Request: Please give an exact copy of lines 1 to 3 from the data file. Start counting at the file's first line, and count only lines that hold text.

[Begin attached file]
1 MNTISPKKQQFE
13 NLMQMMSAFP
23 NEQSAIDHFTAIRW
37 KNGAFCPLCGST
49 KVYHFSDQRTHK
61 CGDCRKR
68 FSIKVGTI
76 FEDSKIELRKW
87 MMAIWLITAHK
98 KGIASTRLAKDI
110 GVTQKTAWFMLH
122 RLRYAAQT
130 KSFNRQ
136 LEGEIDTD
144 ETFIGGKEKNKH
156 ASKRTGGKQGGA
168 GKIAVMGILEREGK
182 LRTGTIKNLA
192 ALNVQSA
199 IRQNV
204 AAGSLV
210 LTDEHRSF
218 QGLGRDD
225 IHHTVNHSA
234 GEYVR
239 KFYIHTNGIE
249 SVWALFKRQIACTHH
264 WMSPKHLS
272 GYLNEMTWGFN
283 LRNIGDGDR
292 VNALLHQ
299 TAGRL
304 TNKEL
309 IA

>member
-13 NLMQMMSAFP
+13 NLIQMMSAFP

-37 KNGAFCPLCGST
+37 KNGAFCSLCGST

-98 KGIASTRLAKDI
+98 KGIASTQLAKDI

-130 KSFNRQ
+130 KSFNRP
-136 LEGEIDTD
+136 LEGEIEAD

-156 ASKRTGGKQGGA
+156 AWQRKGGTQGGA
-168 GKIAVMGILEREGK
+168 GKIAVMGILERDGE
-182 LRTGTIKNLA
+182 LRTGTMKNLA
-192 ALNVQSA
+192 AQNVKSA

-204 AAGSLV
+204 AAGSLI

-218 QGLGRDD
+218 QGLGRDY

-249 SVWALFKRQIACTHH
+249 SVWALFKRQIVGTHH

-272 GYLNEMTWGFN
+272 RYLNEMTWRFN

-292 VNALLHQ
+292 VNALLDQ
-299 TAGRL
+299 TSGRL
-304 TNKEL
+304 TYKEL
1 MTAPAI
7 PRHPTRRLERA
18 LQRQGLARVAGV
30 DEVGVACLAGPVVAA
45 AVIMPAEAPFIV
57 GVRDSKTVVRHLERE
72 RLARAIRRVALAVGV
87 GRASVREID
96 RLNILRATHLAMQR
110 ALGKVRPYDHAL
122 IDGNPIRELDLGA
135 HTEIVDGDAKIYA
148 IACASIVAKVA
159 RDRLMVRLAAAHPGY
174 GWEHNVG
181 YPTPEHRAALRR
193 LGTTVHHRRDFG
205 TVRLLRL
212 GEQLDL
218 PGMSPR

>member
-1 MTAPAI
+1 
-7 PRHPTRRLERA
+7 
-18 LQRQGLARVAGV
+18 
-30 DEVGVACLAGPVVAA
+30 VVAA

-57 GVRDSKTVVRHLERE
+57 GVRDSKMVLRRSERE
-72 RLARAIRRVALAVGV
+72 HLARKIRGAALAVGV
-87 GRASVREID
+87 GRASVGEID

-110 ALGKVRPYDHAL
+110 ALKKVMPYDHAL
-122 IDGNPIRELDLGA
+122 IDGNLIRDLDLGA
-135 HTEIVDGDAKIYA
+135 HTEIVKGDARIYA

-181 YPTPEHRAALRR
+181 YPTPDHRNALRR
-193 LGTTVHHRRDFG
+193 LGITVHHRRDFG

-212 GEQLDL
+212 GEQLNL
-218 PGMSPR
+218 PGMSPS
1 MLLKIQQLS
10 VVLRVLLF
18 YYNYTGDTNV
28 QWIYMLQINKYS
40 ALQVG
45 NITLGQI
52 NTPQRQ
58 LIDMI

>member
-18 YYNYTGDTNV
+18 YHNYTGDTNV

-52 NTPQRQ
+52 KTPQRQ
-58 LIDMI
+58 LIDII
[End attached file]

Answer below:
1 MNTISPKKQQFE
13 NLMQMMSAFP
23 NEQSAIDHFTAIRW